Pedal Power To Be Celebrated Statewide May 12-16

May is National Bike Month, and for those with pedal power, Bike Walk Connecticut has proclaimed the week of May 12–16 as Bike To Work Week. The less ambitious might want to partake of Bike To Work Day, scheduled for Friday, May 16. Numerous towns around the state have organized celebrations of bicycling as a means of transportation, with specific dates and times found at www.bikewalkct.org.

There is no need to be a full-time bicycling enthusiast to make this sport a regular part of the work or play day routine. Anybody can challenge him or herself, even if bicycling is only a memory of youth.

At Sandy Hook Cyclery, 6 Glen Road (entrance at 1 Riverside Road) in Sandy Hook, owner Terrence Ford is working to improve bike culture awareness, he said.

“Bicycling had a massive surge in the late 1990s until about 2005,” Mr Ford said May 5. The popularity with recreational bicyclists, he continued, has leveled off since then.

An avid bicyclist, who bikes anywhere from a couple of miles to 100 miles every week, Mr Ford said there are a number of things that could be done to encourage the sport.

“We need bicycle seminars on how to safely be on the road. We need to educate potential cyclists,” he said, and local bike trails would inspire many to get back in the saddle.

He is doing what he can to involve families in bicycling, Mr Ford said, starting this spring when he plans to bring “a slew of bikes” up to Fairfield Hills, Wednesday afternoons, between 4 and 6:30 pm. The bicycles will be provided free of charge to anyone who wants to pedal around Fairfield Hills, he said.

“I’d like to do it every day but it will be just once a week, for now,” he said. He plans to set up the bikes near the soccer field, where people can sign out the bikes and return them when they are finished.

“I think, once I start this, it will have its own momentum. And if you give people a place to ride, it grows,” said Mr Ford.

Rhett Bridgman, who worked in the bicycle industry for many years with Mr Ford, was visiting Sandy Hook Cyclery on Monday morning. He had his own theory as to why recreational bicycling has fallen off.

“People are intimidated by so many bike shops. Many became elite and specialized, and almost pushed away people that had kept them alive. I think Terrance is on to something here,” Mr Bridgman said. “This is something that is needed: a place to fix and sell old bikes to community people.”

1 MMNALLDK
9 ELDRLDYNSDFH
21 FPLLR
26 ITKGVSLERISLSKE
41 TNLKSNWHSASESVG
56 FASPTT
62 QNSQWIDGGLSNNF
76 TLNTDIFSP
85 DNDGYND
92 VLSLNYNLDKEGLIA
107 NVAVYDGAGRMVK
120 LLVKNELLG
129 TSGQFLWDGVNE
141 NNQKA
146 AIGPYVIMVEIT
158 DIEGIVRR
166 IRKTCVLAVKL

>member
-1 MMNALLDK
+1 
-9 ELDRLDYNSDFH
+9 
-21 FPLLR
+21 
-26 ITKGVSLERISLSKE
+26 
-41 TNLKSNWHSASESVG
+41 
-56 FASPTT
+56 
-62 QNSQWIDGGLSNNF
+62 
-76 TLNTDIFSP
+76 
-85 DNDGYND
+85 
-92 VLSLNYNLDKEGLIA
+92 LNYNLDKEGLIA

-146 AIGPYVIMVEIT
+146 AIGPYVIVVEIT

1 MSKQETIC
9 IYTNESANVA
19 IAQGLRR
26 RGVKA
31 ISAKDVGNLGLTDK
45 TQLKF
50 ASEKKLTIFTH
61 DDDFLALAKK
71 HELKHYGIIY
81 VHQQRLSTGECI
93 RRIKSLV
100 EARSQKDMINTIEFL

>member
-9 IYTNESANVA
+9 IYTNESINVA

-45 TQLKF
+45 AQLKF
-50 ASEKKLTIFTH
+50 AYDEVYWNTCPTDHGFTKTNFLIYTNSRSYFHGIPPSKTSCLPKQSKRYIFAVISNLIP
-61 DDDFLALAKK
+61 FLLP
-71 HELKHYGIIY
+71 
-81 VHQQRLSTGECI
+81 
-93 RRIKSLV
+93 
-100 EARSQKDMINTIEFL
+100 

It is important that a customer feels comfortable in a bicycle shop when considering a purchase, and that he or she is comfortable with the staff, Mr Ford said. Customers should expect to be engaged by staff as to what kind of biking a person expects to do, and where they plan to ride.

At Sandy Hook Cyclery, Mr Ford said he takes those things into consideration, as well as a person’s potential as a bicyclist. “I want the make sure it is the smartest purchase for the rider,” he said.

As if on cue, Mark DeWolfe and his daughter Alexandria appeared at the yellow barn shop, seeking a recycled bicycle for Alexandria.

“We’re looking for a bike for her summer job, on an island, where it will be her transportation. We’re probably seeking a 16-week bike for her to get around on,” said Mr DeWolfe, who had been a long distance bicyclist in the 1990s, he said, when he biked all over the country, 100 miles a day, raising awareness about AIDS.

“I used to bike around Rhode Island with my dad, and up and down the streets in our neighborhood,” said Alexandria, but she is not an active bicyclist now.

It was all good information for Mr Ford, who quickly advised that Alexandria look for a “beach cruiser” with gears, a rack, and a basket.

For anyone looking to get back into bicycling, or anyone taking it up for the first time, Mr Ford said the best way to get in shape is to “start riding.” Make sure the bike is a proper fit.

“That’s the most important thing. If the seat and handles are properly fit, it optimizes power output. If you are uncomfortable after a ride, you probably won’t keep it up,” he said.

Check the tire pressure and brakes before setting out, too, he suggested, and wear lightweight breathable clothing for the most comfort. Ankle straps can be purchased to keep pants legs from tangling in the gears. “Or do it the old school way: tuck the pants into the sock,” Mr Ford said.

New bicyclists want to start out slowly. “Don’t overdo it,” he urged.


An Ideal Time For Bicycling

Monte Frank, an attorney with Cohen & Wolf in Danbury, has been bicycle racing since a student many years ago at Cornell University.

“I continued to ride and race since then,” said Mr Frank, who estimates he currently is in the saddle close to 150 miles each week. He is also a member of the Team 26 bicycle riders who have twice trekked from Sandy Hook to Washington, DC, to deliver the message to legislators there that work is not done regarding firearms safety issues.